Try putting the de-gassed water (after it's cooled) into a balloon, so that it freezes in a near spherical shape. That makes the shaping of the lens easier later.

Sketch of front of balloon

We also tried putting a round loop of plastic inside the balloon first, which really gave it a fantastic lens shape. You can place or hang this in a freezer.

Sketch of side view of balloon

Hanging the balloon means that it freezes much, much more slowly. Air is a bad conductor of heat, so the cold air in the freezer is much less efficient at cooling than, say, the cold, solid bottom of the freezer would be. Nevertheless, all the Rough Science lenses, whether hung up or lying flat in the freezer, still cracked like crazy.

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Shaping the ice
Once you have a piece of clear ice, you need to make it into a lens shape. You can do this by grinding the ice on cement or a stone. Use gloves to keep your hands warm. You can also shave the lens with a knife to get the rough shape of a lens, but be very careful with the knife.

Once you have an approximate lens shape, use the heat of your hand to melt the ice lens smooth (and, incidentally, make your fingers miserably cold in the process).

The edges of your lens should look something like this.

Sketch of lens shape

Check to see how well your lens works by holding it up perpendicular (at a 90° angle) to the sun's light, and moving a piece of paper backwards and forwards behind the lens. You should be able to figure out where your focal point is.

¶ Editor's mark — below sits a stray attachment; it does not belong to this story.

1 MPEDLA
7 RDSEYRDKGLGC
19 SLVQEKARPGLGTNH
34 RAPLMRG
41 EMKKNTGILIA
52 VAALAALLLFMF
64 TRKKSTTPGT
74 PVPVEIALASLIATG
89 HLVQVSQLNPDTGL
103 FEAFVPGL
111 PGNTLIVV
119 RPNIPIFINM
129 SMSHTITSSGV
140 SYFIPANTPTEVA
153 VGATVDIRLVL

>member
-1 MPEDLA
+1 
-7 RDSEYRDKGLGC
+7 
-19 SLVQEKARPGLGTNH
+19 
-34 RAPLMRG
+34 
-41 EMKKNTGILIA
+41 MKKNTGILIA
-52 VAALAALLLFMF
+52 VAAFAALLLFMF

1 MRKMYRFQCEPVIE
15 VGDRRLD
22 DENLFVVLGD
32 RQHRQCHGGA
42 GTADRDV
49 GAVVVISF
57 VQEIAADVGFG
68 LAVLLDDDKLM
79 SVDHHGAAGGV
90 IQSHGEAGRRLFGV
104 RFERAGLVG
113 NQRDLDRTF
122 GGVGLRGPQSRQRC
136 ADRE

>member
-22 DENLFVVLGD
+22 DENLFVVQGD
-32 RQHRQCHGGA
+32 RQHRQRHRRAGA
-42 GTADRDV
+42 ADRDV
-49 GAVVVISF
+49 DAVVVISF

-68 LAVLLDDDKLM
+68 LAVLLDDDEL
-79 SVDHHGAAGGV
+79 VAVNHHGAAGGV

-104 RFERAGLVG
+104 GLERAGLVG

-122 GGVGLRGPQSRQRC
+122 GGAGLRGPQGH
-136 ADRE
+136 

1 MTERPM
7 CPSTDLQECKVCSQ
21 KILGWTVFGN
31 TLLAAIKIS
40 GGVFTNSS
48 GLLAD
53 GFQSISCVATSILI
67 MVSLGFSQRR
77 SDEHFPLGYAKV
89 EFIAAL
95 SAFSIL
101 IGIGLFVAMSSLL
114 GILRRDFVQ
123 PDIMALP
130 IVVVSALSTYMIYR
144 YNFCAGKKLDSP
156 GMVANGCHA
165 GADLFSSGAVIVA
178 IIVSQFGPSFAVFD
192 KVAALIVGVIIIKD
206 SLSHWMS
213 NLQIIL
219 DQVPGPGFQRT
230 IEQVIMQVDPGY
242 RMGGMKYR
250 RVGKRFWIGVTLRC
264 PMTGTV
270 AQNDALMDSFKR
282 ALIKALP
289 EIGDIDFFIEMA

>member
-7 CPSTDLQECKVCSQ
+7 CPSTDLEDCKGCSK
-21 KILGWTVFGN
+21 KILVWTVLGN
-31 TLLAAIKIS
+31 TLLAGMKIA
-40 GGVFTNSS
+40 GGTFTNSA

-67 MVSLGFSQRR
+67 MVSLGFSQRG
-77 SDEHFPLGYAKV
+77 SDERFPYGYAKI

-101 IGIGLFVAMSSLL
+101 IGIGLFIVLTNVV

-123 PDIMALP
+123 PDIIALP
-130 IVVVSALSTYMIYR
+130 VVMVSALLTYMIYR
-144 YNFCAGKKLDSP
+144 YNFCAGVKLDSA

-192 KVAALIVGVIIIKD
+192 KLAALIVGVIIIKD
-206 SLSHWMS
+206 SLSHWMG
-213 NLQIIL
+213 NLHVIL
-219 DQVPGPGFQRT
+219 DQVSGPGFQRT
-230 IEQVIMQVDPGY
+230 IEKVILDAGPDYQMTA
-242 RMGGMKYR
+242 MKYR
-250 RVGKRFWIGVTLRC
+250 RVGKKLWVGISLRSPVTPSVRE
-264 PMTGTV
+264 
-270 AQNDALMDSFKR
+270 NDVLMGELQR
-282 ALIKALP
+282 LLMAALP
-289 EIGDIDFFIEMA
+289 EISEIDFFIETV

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Creating fire
Find some kindling that's completely dry - ideally thin strips or slivers of wood, straw or paper. Place your kindling wherever you want to create the fire, as long as it's in sunlight!

Hold your lens perpendicular to the sun and move it backwards and forwards to focus the brightest spot of light onto the kindling. The lens will probably melt a little, so take care not to let water drip onto the kindling. The kindling will first smoke and then, hopefully, ignite. Carefully add more kindling and very small sticks until a good fire is established. If it doesn't work, try again when the sun is at its highest in the sky.

Sketch of lens perpendicular to the sun

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Related websites

Primitive Ways
How to make an ice lens with step-by-step pictures

How stuff works
How a lens works

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Photo: Rough Scientists at work